Monday, 30th October 2017

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The holy spirit of unity

Ramakrishna Mission made room for Jesus, calling for the love of all humanity and erasing difference

  • Published 25.12.18, 8:57 AM
  • Updated 25.12.18, 10:05 AM
  • 2 mins read
On Christmas Eve, 2017, like every year, a pedestal was adorned with pictures of Jesus and Mother Mary at Belur Math, an enactment of the spirit of Vivekananda. (The Ramakrishna Math and Ramakrishna Mission)

The impulse at the heart of religions is far from aggressive or exclusionary; religions are forever in respectful conversation with one another. This seems to have been the message underlying the invitation of the Ramakrishna Math and Ramakrishna Mission to the archbishop of Calcutta to address a gathering at its Golpark institute in the city on Christmas Eve on the one hand, and the archbishop’s acceptance of it on the other. It cannot have been easy for the archbishop to visit the institute at what is the busiest time of the year for him, but both host and invitee underlined the fact that this was a critical phase for all faiths, and the need to create an ambience of mutual respect, peace, and goodwill overwhelmed other considerations. For the monks, followers of the visionary who believed that there are as many routes to god as there are beliefs, this was an enactment of the spirit of Vivekananda, for whom, too, inclusiveness was all-important. The Christmas Eve address by the archbishop in the institute this year was in addition to the Mission’s traditional prayers before a picture of the infant Jesus in Belur Math every year. It is the sense of crisis arising from malicious polarization by right-wing elements and the political outfit ruling at the Centre that prompted the special event in Calcutta.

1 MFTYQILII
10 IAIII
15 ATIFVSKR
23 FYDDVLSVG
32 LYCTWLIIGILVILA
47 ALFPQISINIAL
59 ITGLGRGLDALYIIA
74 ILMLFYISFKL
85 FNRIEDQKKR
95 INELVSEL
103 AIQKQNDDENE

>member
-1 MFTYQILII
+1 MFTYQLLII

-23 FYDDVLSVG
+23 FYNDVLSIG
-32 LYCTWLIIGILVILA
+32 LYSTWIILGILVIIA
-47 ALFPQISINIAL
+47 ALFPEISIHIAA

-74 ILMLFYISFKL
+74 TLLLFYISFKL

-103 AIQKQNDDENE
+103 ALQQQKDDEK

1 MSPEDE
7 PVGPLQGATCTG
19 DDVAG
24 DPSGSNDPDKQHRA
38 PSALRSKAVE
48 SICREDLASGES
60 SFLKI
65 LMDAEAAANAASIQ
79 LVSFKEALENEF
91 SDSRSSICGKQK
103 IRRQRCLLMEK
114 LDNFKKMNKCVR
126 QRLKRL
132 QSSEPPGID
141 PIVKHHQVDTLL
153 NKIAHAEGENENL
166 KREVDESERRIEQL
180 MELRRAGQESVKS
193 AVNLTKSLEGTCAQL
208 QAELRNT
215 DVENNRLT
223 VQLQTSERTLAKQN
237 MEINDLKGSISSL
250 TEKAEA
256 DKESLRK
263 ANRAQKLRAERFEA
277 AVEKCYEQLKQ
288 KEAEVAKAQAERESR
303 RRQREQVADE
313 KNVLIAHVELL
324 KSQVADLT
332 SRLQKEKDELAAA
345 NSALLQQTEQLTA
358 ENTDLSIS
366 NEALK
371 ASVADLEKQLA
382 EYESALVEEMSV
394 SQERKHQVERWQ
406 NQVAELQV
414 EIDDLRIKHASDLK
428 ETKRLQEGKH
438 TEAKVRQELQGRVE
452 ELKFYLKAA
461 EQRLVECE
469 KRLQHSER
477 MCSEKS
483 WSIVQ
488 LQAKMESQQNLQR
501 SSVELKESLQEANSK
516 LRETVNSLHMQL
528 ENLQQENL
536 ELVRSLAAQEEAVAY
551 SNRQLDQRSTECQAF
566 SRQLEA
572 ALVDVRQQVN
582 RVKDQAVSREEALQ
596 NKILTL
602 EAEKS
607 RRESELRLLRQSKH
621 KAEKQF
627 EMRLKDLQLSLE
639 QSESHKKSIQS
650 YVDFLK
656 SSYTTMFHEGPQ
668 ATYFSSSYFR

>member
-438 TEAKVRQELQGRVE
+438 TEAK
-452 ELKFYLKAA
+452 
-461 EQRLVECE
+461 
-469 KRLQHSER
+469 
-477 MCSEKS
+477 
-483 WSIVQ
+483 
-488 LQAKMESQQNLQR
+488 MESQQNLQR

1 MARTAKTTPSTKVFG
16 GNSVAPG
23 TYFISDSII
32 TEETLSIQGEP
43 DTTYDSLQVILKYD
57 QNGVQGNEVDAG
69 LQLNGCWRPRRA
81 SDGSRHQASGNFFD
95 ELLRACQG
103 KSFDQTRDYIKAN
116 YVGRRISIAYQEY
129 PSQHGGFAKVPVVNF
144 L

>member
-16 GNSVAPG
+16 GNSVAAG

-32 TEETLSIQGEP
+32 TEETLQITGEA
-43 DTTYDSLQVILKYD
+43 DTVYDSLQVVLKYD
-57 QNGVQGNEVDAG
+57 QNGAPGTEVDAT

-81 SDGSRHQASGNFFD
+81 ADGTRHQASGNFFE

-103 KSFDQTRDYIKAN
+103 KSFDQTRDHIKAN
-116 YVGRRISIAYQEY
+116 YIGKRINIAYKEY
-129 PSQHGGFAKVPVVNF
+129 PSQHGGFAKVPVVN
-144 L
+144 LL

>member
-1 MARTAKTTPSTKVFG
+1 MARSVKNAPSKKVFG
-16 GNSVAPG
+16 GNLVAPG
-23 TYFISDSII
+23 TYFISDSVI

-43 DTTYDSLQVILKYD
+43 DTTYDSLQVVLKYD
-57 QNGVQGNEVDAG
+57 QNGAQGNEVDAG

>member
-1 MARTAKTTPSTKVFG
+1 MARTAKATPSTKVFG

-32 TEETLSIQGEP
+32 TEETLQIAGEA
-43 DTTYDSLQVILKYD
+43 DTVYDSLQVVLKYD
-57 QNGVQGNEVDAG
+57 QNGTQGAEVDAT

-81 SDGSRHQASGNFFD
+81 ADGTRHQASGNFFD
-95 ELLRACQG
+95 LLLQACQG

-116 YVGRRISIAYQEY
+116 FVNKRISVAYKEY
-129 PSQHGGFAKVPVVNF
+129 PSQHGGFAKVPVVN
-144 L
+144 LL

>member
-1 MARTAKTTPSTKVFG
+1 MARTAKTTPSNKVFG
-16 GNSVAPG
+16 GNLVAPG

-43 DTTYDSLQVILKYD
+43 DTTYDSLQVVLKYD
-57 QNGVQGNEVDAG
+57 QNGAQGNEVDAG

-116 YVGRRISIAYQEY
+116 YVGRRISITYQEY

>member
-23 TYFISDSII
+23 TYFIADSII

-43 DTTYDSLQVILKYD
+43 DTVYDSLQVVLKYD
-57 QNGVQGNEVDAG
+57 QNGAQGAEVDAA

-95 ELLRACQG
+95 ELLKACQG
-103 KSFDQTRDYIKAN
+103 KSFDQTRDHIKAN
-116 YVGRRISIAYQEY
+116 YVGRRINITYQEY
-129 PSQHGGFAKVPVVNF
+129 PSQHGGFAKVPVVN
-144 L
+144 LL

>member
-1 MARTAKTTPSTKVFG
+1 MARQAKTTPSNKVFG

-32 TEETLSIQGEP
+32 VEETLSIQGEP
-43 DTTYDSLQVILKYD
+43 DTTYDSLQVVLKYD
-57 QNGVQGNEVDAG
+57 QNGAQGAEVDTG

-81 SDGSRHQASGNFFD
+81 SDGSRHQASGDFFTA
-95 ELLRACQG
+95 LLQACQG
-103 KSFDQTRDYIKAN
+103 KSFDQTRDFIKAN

Archbishop Thomas D’Souza
Archbishop Thomas D’Souza (Bishwarup Dutta)

The event on Christmas Eve acquired its rich relevance from its timing, calling for the love of all humanity and erasing difference. But discomfort at the Bharatiya Janata Party’s divisive policies and the bloodshed and threats of right-wing mobs had already prompted other religious leaders to protest, ironically enough, in the defence of Hinduism and holiness. The hijacking of the religion by strident Hindutva champions and its use as a shield to grab political power are obviously not acceptable to everybody in saffron. In November, sadhus at the Param Dharma Sansad in Varanasi strongly criticized the Dharm Sabha conducted by the Vishwa Hindu Parishad in Ayodhya, calling it the adharm sabha. It is striking that moves to heal divisions, whether in religion, caste or gender, are now appearing in unexpected places, in differing scales. A Hindu religious leader invited 200 sex workers to Ayodhya to read Ram katha to them, facing down the rage of right-wing groups and the BJP at this ‘polluting’ of Ram’s birthplace. Christmas this time could be bringing hope that violence and the culture of hatred may not be able to divide India’s people after all.

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